And that’s fine with me, as I like the barbed edges the movie presents. Not every movie needs characters who endear themselves to the audience, so I appreciate Lanthimos’s unwillingness to tone down the nastiness on display.

Of course, this sense of arch cruelty means Favourite won’t be for everyone, and even those who like the film might find themselves put off by its unusual ending. Despite a few niggling flaws, the film offers a charged take on politics that usually soars.

The Disc Grades: Picture B+/ Audio B/ Bonus C-

The Favourite appears in an aspect ratio of approximately 1.85:1 on this Blu-ray Disc. This became a strong presentation.

Overall, sharpness seemed very good. Some interiors came across as slightly soft, but the vast majority of the film appeared accurate and concise.

Jagged edges and moiré effects didn’t mar the presentation, and I saw no edge haloes. Print flaws also failed to appear.

In terms of palette, Favourite went with a heavily teal and orange orientation. We found splashes of other hues on occasion, but hey remained in a distinct minority in this largely teal/orange affair.

Within stylistic choices, the hues seemed well-depicted. Blacks were dark and dense, and low-light shots gave us good clarity. I felt pleased with this solid transfer.

Similar thoughts greeted the fairly good DTS-HD MA 5.1 soundtrack of Favourite, as the soundfield mostly delivered a mix heavy on atmosphere. Environmental noises cropped up in the side and rear speakers, and “action” moments – mainly related to shooting sports - added to the track.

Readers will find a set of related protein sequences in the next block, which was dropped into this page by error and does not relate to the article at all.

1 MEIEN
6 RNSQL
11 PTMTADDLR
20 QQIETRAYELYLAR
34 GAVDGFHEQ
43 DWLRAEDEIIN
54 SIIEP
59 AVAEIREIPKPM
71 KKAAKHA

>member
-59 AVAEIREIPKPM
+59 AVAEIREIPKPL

Those elements created a nice sense of place and added impact to the material. The soundscape also featured the score in all five speakers to form an involving setting.

Audio quality satisfied. Speech sounded crisp and distinctive, and music appeared robust and full.

Effects were accurate and dynamic, while low-end response showed good warmth and richness. Nothing here dazzled, but the audio merited a “B”.

Called Unstitching the Costume Drama, a featurette runs 22 minutes, 19 seconds and offers notes from director Yorgos Lanthimos, writer Tony McNamara, producers Ceci Dempsey and Ed Guiney, director of photography Robbie Ryan, historical advisor Hannah Greig, costume designer Sandy Powell, hair and makeup designer Nadia Stacey, casting director Dixie Chassay, and actors Emma Stone, Rachel Weisz, Olivia Colman, Joe Alwyn, James Smith, Mark Gatiss, and Nicholas Hoult.

“Unstitching” discusses story/characters and historical elements, reinventing the genre and using modern elements, cast and performances, hair, costumes and makeup, Lanthimos’s methods and approach, cinematography, and connected domains.

Like many “making of” featurettes, “Unstitching” mixes useful material with happy talk, much of which praises the director. This becomes a decent overview of the production but not one that excels.

Four Deleted Scenes fill a total of two minutes, 47 seconds. Given their brevity, one shouldn’t expect anything major here. The clips offer some minor tidbits but nothing memorable.

In addition to the film’s trailer, we get some ads under Sneak Peek. This area offers promos for The Aftermath, Can You Ever Forgive Me?, The Old Man & The Gun, Three Billboards Outside Ebbing, Missouri and The Shape of Water.

A second disc provides a DVD copy of Favourite. It includes the same extras as the Blu-ray.

A wry, sly take on the costume drama, The Favourite offers a clever and unusual effort. Cynical and darkly comedic, the movie benefits from its pervasively nasty attitude and its stellar trio of lead actors. The Blu-ray brings very good picture along with positive audio and a disappointing set of supplements. I wish the Blu-ray came with better bonus materials, but the movie itself becomes an incisive work.

Viewer Film Ratings: 4 Stars Number of Votes: 5